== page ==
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What’s the point of yield contests? Yield winner Matt Swanson says in the good years and the bad, he still learns — and turns high yield into high profit.

Holly Spangler, Senior Editor, Prairie Farmer

January 29, 2021

8 Min Read
Matt Swanson
MIND OVER YIELD: “The hardest part about high yield is not the science. It’s not the blend of fertilities,” says LaHarpe, Ill., farmer Matt Swanson. “In the Corn Belt, on better soils, the hardest part is the operator. You have to change your mindset in order to make 300-bushel corn possible.” Photos by Holly Spangler

Matt Swanson is a winner. Or at least, he was in 2019.

That was the year he won first place in the National Corn Yield Contest, topping out the no-till nonirrigated class with 330.43 bushels per acre on his LaHarpe, Ill., farm.

But the tables turned in 2020. Swanson’s yields weren’t even good enough to bother entering. After ideal planting conditions in late May, he didn’t get rain until July. Plants were stunted until that July rain pushed them into the nutrient band. But it was too late.

So does that mean he failed? No — and definitely not when he’s learning from it.

Swanson is one of hundreds of farmers who enter the National Corn Growers Association yield contest each year, where winners are the toast of AgTwitter, feted with press and accolades, and flown around the country to speak on behalf of their chosen seed, chemical and fertility programs.

NCGA has run the contest for more than 50 years, but plenty of folks still question whether it has merit. If the farmers who win do so by pouring nutrients and dollars into a small plot — at a rate not feasible on a large scale — maybe a profit contest would make more sense?

It’s a point well-taken for Swanson, who says there are two kinds of farmers who enter the yield contests. First, there are the ones who want to win and spend a lot of money “pouring the coal” to their plot. Sometimes it works, but sometimes it doesn’t.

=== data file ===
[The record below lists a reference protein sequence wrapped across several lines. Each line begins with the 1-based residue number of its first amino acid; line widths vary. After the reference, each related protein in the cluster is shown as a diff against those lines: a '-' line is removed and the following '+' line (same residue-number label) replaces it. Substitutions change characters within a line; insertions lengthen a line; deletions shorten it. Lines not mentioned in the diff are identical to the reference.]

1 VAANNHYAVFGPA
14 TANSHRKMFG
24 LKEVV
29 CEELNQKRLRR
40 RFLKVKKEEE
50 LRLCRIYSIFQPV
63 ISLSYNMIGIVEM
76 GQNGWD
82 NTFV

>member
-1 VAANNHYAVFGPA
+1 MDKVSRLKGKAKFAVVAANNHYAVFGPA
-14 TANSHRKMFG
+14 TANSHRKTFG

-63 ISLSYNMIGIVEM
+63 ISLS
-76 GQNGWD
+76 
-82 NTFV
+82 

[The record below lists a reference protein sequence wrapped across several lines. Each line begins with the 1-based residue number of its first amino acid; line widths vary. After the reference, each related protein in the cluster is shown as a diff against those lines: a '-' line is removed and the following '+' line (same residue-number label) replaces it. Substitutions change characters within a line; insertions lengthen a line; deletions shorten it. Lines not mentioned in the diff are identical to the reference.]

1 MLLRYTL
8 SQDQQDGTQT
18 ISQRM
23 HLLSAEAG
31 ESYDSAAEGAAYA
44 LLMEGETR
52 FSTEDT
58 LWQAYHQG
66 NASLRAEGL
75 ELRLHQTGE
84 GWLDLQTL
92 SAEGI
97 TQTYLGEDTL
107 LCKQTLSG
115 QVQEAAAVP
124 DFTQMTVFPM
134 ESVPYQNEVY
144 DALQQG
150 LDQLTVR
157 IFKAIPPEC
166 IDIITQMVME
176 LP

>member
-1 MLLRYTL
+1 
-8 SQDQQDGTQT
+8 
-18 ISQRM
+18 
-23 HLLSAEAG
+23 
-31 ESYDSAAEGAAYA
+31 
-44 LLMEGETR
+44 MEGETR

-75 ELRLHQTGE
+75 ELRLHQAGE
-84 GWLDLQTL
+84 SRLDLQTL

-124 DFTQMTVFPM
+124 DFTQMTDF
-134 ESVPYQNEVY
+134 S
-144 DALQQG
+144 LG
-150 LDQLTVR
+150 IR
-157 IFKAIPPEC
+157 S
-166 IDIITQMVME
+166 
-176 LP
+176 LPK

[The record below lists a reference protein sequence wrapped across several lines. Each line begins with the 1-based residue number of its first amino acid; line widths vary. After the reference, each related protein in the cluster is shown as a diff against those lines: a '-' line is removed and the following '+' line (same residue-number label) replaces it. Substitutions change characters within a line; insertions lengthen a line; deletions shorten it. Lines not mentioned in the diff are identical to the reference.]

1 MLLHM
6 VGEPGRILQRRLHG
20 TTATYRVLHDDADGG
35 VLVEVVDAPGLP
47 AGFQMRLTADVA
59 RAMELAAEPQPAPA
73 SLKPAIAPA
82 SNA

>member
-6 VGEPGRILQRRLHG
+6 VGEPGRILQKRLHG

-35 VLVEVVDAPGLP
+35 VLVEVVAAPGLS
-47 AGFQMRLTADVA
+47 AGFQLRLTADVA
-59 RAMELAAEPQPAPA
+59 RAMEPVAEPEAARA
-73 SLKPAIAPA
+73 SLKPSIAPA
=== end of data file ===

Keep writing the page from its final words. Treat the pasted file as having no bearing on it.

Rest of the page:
“I’ve fallen into that category in the past,” Swanson admits, having entered in 2017, ’18 and ’19, and winning at the state level in 2018 and ’19.

The second kind likes to throw things against the wall and see what sticks. Experiment. Learn. Find four to five things that work every year and apply those to the operation. That’s the kind of farmer Swanson wants to be.

“Then you stop guessing and really start making money,” he says.

What he’s tried

Swanson, who farms with his dad and cousin right up to the Mississippi River, first entered the NCGA contest in 2017. He placed third in the state in the no-till nonirrigated category that year, placed first in the state in 2018, and then won the category nationwide in 2019. He says he entered to get a real comparison to everyone else.

“On Twitter or at the coffee shop, people can say their corn made 300 bushels, but you never really know. This way, everybody theoretically plays by the same rules,” he says.

Matt Swanson in tractor pulling planter

Swanson is 100% no-till, often planting green into standing cover crops. He’s had success delaying planting until May and early June, overcoming no-till’s long-standing challenges with cold, wet soil conditions early in the season. That didn’t pan out as well in 2020, and he believes the delayed rain meant plants couldn’t get to nutrients, affecting ear shanks — and ultimately, their ability to fill an ear well.

How does he know the problem wasn’t late planting or planting green? Data, he says. He could compare his plots to other fields planted in similar time frames and conditions.